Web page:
“It is you,” Shiri said. “We meant to invite you to the brit, but we couldn’t.”

“It doesn’t matter,” Dalia assured her – “You see, I came anyway.”

And then, Dalia told me, Shiri said something to her that she’ll never forget – “Dvir is sending you a hug, through us.”

At that point in our conversation, Shiri told me her story. She’d been pregnant, she said, in her 33rd or 34th week, and during an ultrasound test, a potentially serious problem with the baby was discovered. After consultations with medical experts, she was told that there was nothing to do. The baby would have to be born, and then the doctors would see what they could do.

A day or two later, she was at home, alone, anxious and worried. She lit Hanukkah candles, and turned on the news. The story was about Dvir Emanuelof, the first soldier killed in the operation. She saw, she said, the extraordinarily handsome young man, with his now famous smile, and she felt as though she were looking at an angel.

A short while later, Benny came home, and Shiri said to him, “Come sit next to me.” When he’d seated himself down next to her, Shiri said to Benny, “A soldier was killed today.”

“I heard,” he said. “What do you say we name our baby after him?” Shiri asked.

“Okay,” was Benny’s reply.

They told no one about the name, and had planned to call Dalia once the baby was born, to invite her to the brit. But when Dvir was born, Shiri and Benny were busy with medical appointments, and it wasn’t even clear when they would be able to have the brit.

By the time the doctor gave them the okay to have the brit, it was no longer respectful to invite Dalia on such short notice, Shiri told me. So they didn’t call her. Not then, and not the day after. Life took its course and they told no one about the origin of Dvir’s name, for they hadn’t yet asked Dalia’s permission.

So no one knew, until that moment when a little blond-haired, blue-eyed boy – whom Dalia now calls “the messenger” – decided to tap Dalia on the shoulder. “Someone’s looking out for us up there,” Shiri said quietly, wiping a tear from her eye, “and this no doubt brings Him joy.”

It was now quiet in Dalia’s living room, the three of us pondering this extraordinary sequence of events, wondering what to make of it. I was struck by the extraordinary bond between these two women, one religious and one traditional but not religious in the classic sense, one who’s now lost a husband and a son and one who’s busy raising two sons.

Unconnected in any way just a year ago, their lives are now inextricably interwoven. And I said to them both, “This is an Israeli story, par excellence.”

As if they’d rehearsed the response, they responded in virtual unison, “No, it’s a Jewish story.”

They’re right, of course. It is the quintessential Jewish story. It is a story of unspoken and inexplicable bonds. It is a story of shared destinies.

And as is true of this little country we call home, it’s often impossible to know which part of the story is the real miracle, and which is the doing of extraordinary people. In the end, though, that doesn’t really matter. When I lit Hanukka candles this year, I was thinking of Dalia. Of Shiri. Of Dvir. And of Dvir.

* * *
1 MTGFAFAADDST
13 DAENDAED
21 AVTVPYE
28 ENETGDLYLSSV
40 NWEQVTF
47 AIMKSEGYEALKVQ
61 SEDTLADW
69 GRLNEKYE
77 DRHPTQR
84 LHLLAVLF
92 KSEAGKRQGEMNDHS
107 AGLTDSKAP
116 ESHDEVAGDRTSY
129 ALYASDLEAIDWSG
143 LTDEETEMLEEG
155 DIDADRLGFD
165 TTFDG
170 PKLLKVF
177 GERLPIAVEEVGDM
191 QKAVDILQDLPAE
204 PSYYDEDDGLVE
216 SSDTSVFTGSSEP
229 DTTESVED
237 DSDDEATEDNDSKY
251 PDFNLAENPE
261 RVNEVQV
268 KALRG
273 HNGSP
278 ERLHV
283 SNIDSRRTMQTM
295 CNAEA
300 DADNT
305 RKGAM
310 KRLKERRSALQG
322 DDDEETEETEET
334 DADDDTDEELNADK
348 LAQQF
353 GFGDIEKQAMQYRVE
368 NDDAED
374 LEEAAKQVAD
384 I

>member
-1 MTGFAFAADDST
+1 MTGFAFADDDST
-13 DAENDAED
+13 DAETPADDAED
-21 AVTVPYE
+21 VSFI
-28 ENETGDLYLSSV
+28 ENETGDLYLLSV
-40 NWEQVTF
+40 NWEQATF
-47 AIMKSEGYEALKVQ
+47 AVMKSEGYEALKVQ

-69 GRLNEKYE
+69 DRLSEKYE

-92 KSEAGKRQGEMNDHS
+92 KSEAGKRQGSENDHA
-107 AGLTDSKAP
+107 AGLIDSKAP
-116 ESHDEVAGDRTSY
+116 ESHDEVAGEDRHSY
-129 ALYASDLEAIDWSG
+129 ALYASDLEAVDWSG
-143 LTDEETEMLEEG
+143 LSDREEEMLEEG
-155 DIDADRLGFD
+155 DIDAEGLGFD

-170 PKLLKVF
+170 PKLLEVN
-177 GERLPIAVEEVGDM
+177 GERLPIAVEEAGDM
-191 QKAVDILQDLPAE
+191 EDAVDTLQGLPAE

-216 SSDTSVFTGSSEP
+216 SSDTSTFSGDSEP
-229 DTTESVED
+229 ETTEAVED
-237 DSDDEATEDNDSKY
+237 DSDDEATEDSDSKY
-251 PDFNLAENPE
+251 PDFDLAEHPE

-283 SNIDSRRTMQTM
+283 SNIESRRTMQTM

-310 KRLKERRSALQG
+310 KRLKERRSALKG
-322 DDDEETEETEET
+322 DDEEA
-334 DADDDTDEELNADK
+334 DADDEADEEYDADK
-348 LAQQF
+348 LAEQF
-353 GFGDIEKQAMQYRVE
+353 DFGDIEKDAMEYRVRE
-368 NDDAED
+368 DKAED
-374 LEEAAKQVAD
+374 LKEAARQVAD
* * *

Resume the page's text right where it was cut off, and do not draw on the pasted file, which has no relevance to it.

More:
I thought of their sacrifice. Of their persistent belief. Of their extraordinary decency and goodness.

And as I moved that shamash from one candle to the next, I knew that Shiri was right. These are not easy times. These are days when we really could use a miracle or two. So perhaps it really is no accident that now, when we need it most, Dvir is sending us all a hug from heaven above.

Dr. Daniel Gordis is senior vice president of the Shalem Center, where he is also a Senior Fellow.


This article was printed courtesy of The Jerusalem Post.

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United Nations honors Jerusalem children’s center

For Irishman Captain Gerry Casey, now serving with the UN, a year of service in Israel proved a lifesaver for his Down syndrome child.

Earlier this month Jerusalem’s quiet, Orthodox neighborhood of Har Nof became the center of international attention as representatives of UNTSO (United Nations Truce Supervision Organization) and members of the diplomatic corps representing the United States, Finland, Venezuela, Uganda and more, came to the headquarters of Shalva, the Association for Mentally and Physically Challenged Children to honor its service to the international community.

Over 100 distinguished guests, together with their spouses and their children enjoyed a tour of Shalva and a casual buffet lunch while being entertained by the Shalva band. Honored guests included James Carroll, special representative (Ireland) to Palestinian Authority and Colonel Timo Rotonen (Finland), deputy chief of staff – UNTSO.

The tribute was arranged by Captain Gerry Casey (Irish Defense Forces working with UNTSO) and his wife Theresa, who hosted their friends and colleagues at Shalva for a celebration of the wonderful year their daughter, Rachel, spent with us. Rachel, now two and a half, spent this past year in Shalva’s Me & My Mommy Program and both she and her parents made friendships that will last a lifetime. The family is scheduled to return to Dublin, Ireland, this coming January and a most fitting ‘send-off’ is planned.


Photo courtesy of Yair Hovav
Captain Gerry Casey of the Irish Defense Forces with his daughter, Rachel.

The story of Rachel’s journey to Shalva began in August 2008, when Andrea Simantov, then director of communications, was giving a tour of Shalva to a large group from the US and at the end of the visit – as per standard practice – the group posed for a photograph outside the center. Andrea handed the camera to a man she presumed was the bus driver and asked him to take a few photos. Happily he complied and the group went on its way.